Moreover, the art industry, in general, across the globe does understand that it needs to align with the climate goals set out in the different COPs, IPCC (Intergovernmental Panel on Climate Change) and other UN climate initiatives.

Bodies Joined by a Molecule of Air by Invisible Flock arts studio and Jon Bausor.
Bodies Joined by a Molecule of Air by Invisible Flock arts studio and Jon Bausor. Photo by Fayez Nureldine/AFP via Getty Images.

Initiatives by the Art Industry

Though the art industry, like every other industry, needs to do a lot more to achieve the climate goals set out by nations across the world, there is undoubtedly some traction in the right direction. Organisations such as Art to Acres, Friends of the Earth, Earthjustice and Client Earth are partnering with art and artists to bring about structural and legal changes. Client Earth, for example, is taking up cases to ensure that organisations and even governments are accountable for the loss of cultural heritage in communities that are being affected by adverse climate and environmental degradation. They are helping set international climate laws, cutting costs of fossil fuels, working towards investments in renewal energy sources and more. Many artists and art houses are donating their auction amounts to such organisations and being associated with them.

Also, institutions such as MOCA (Museum of Contemporary Art) in LA or Tate in London are also working towards meeting their own internal carbon reduction targets. Other art institutions can follow their example to make sure that structurally, they, too, meet their desired carbon footprint. Besides, there are coalitions and international organisations that are set up primarily to help the art industry in striving towards positive climate action. The Partners for Arts Climate Targets or PACT, for instance, is a coalition of different stakeholders of the visual arts sector. They are trying to reduce their own waste and greenhouse gases and share knowledge on environmental sustainability.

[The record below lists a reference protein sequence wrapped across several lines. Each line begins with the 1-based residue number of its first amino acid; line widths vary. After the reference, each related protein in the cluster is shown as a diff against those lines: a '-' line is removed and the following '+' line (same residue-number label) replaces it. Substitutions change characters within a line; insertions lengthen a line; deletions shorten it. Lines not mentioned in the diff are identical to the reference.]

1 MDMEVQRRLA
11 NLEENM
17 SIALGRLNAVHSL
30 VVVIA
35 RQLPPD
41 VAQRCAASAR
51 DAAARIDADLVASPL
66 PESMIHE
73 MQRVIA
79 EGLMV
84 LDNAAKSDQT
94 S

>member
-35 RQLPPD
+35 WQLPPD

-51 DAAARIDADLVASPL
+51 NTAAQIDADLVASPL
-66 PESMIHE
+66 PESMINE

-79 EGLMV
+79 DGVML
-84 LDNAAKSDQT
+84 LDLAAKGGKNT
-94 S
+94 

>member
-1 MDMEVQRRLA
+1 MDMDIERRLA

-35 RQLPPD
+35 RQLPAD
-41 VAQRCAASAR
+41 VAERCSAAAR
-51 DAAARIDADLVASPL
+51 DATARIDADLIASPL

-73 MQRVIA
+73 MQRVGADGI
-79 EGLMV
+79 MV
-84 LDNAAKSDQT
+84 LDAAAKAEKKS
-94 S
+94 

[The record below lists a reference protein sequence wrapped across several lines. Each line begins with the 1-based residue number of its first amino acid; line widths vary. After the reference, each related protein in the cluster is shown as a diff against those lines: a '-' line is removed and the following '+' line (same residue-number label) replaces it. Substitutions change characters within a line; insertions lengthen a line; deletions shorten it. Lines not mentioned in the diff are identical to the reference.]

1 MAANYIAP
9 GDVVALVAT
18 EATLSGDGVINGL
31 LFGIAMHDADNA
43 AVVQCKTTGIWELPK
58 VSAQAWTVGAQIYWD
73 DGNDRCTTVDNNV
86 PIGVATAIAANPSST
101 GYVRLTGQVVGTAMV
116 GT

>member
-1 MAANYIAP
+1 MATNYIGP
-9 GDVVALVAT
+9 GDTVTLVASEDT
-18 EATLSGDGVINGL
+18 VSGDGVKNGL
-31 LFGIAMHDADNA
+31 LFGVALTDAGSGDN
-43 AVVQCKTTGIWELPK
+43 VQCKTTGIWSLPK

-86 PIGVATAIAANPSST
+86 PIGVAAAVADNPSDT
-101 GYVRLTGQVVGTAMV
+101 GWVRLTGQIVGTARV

Working towards moving away from using fossil fuels to renewable energy resources has been the highlight of COP27. Initiatives, such as the PACT are leading the way towards zero carbon emissions. This includes associations such as Galleries Commit, Art to Zero, Artists Commit, Art for Acres, Gallery Climate Coalition and others.